Sunday, July 31, 2011

First Week in the Sticks

I flew back from the mother campus on Saturday and C has been orbiting me ever since.  She becomes so distressed every time I leave the room and runs through my legs just to ensure I haven't left her again.  Shelli packed almost everything the week before and by Wednesday morning we were cleaned up, packed up, and ready to move out.
C orbiting me includes wanting to participate in all my activities including preparing for church.


We crossed it!  I spent the rest of the trip puzzling out how traveling from west/east this could possibly have happened.
We finally rolled in on Wednesday night at about 9:00 pm local time.  There was an accident around the the interchange that put us back about an hour and a half, but Chiara was a champion traveler the entire time.

Thursday the students were required to attend orientation at the school.  The building is impressive and they have spared no expense.  They put in a 'bio-wall' which is a vertical wall of plants that is linked to the HVAC system used to clean the air.  But I believe that the most reliable measuring stick for a great facility which truly panders to its patrons is the state of the bathrooms.  My scale includes points for toilet paper, cleanliness, and graffiti (absence of).  An establishment can feign kindness, respect, and even take money with alacrity, but the state of the bathrooms tells how much they value my patronage.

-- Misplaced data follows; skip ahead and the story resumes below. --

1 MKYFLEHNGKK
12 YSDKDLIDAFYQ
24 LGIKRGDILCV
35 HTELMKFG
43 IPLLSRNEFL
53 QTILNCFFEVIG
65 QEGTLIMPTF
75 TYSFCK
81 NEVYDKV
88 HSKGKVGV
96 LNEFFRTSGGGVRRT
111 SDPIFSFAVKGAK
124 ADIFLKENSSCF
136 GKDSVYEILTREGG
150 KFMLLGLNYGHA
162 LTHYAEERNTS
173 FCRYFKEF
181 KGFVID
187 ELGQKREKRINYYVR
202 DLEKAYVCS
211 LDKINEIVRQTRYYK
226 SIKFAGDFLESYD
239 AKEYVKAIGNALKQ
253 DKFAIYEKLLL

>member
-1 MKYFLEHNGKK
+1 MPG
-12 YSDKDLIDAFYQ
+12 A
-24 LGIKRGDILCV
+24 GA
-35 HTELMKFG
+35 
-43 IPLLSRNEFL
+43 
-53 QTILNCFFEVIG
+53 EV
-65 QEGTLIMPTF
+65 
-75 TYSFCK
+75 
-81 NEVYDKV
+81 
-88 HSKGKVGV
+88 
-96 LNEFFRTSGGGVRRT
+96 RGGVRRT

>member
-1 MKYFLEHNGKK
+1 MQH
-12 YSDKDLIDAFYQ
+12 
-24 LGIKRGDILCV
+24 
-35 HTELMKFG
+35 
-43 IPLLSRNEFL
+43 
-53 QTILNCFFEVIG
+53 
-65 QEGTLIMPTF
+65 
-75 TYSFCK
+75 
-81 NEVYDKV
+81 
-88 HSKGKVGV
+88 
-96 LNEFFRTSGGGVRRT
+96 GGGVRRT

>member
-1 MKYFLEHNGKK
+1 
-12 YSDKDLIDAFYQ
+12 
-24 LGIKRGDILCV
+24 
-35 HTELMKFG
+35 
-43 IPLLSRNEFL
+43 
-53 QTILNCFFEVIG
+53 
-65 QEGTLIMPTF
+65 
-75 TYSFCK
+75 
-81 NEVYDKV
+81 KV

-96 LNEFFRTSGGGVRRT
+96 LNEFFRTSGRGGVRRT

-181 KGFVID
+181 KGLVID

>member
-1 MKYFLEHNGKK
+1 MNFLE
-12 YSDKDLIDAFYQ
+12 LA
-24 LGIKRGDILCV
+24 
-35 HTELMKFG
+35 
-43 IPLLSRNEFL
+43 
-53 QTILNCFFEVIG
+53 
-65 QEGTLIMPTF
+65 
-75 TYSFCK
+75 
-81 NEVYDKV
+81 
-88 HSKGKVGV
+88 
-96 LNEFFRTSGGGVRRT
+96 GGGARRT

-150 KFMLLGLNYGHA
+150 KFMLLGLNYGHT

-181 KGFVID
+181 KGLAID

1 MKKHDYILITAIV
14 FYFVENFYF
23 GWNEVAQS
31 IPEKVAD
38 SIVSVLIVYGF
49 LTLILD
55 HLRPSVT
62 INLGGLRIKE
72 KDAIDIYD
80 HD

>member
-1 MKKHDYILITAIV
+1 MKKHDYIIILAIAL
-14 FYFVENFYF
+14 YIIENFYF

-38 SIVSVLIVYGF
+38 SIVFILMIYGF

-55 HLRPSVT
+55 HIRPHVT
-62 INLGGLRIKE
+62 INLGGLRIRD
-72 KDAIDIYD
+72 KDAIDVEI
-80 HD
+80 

These are nifty air blades that actually dry your hands in less than five seconds without touching anything.
The white coat ceremony and convocation was better that I thought it would be.  My interest in ceremonies and rituals is generally more feigned than real, but the opening of a new medical school attracts some very special people and I even put my inclination to celebrate privately on hold in response.  The mayor of the city came, as did the governor, a member of the state senate, last year's president of the American Osteopathic Association, and almost the entire population of the city.  Everyone has been so welcoming.

During the ceremony, all the students went up to the stage and stated their name and where they were from.  When one of the students said they were from Coos Bay, Oregon, I was very tempted to stand up and shout out, "I run this church for loggers!"



In church on Sunday I learned that five other classmates and their wives are in our ward.  There were about 10 kids in the nursery which was more than I expected given that the demographics of the ward were generally older.  Speaking of older, the high priest group leader asked me during my introduction in Priesthood meeting if I were a high priest.  This was the latest question in a two-year progression of deplorably insouciant inquiries about my age.  The first came from Heinrich, a friend from college, who when introduced to Lance, 7 years my senior, asked which of us was older.  More recently, Pollock, when introduced to Dad, 35 years my senior, asked which of us was older.  In this context, the normally innocuous question from the high priest group leader brought out my retort, "I don't have enough grandkids or know enough about retirement to be a high priest." :)


I realize I don't have as much hair as I did when I was 10, but I still have color in what's left.

1 comment:

  1. Lee's the new High Priest Group leader in our ward and he keeps getting the opposite "How old ARE you?!" like we're still pre-pubescent. :)

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